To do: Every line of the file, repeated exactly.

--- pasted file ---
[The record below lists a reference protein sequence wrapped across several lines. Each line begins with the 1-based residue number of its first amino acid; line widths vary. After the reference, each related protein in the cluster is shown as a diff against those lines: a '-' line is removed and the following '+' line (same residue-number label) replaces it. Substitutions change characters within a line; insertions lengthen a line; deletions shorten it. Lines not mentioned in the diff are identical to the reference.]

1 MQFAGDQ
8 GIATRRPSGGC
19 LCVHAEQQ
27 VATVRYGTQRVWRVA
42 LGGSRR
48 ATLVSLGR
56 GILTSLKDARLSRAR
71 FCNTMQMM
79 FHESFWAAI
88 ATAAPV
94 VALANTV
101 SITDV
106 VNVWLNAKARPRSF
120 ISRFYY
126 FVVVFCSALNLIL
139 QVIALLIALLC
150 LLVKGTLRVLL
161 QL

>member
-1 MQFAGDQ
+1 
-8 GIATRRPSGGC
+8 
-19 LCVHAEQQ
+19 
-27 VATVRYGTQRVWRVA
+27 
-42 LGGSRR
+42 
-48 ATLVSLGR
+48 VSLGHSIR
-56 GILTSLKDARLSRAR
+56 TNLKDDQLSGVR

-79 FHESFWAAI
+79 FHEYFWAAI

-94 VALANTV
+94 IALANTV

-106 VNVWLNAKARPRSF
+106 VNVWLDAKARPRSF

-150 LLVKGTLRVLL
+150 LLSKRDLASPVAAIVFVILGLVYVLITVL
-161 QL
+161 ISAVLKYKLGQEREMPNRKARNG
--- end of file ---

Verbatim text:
[The record below lists a reference protein sequence wrapped across several lines. Each line begins with the 1-based residue number of its first amino acid; line widths vary. After the reference, each related protein in the cluster is shown as a diff against those lines: a '-' line is removed and the following '+' line (same residue-number label) replaces it. Substitutions change characters within a line; insertions lengthen a line; deletions shorten it. Lines not mentioned in the diff are identical to the reference.]

1 MQFAGDQ
8 GIATRRPSGGC
19 LCVHAEQQ
27 VATVRYGTQRVWRVA
42 LGGSRR
48 ATLVSLGR
56 GILTSLKDARLSRAR
71 FCNTMQMM
79 FHESFWAAI
88 ATAAPV
94 VALANTV
101 SITDV
106 VNVWLNAKARPRSF
120 ISRFYY
126 FVVVFCSALNLIL
139 QVIALLIALLC
150 LLVKGTLRVLL
161 QL

>member
-1 MQFAGDQ
+1 
-8 GIATRRPSGGC
+8 
-19 LCVHAEQQ
+19 
-27 VATVRYGTQRVWRVA
+27 
-42 LGGSRR
+42 
-48 ATLVSLGR
+48 VSLGHSIR
-56 GILTSLKDARLSRAR
+56 TNLKDDQLSGVR

-79 FHESFWAAI
+79 FHEYFWAAI

-94 VALANTV
+94 IALANTV

-106 VNVWLNAKARPRSF
+106 VNVWLDAKARPRSF

-150 LLVKGTLRVLL
+150 LLSKRDLASPVAAIVFVILGLVYVLITVL
-161 QL
+161 ISAVLKYKLGQEREMPNRKARNG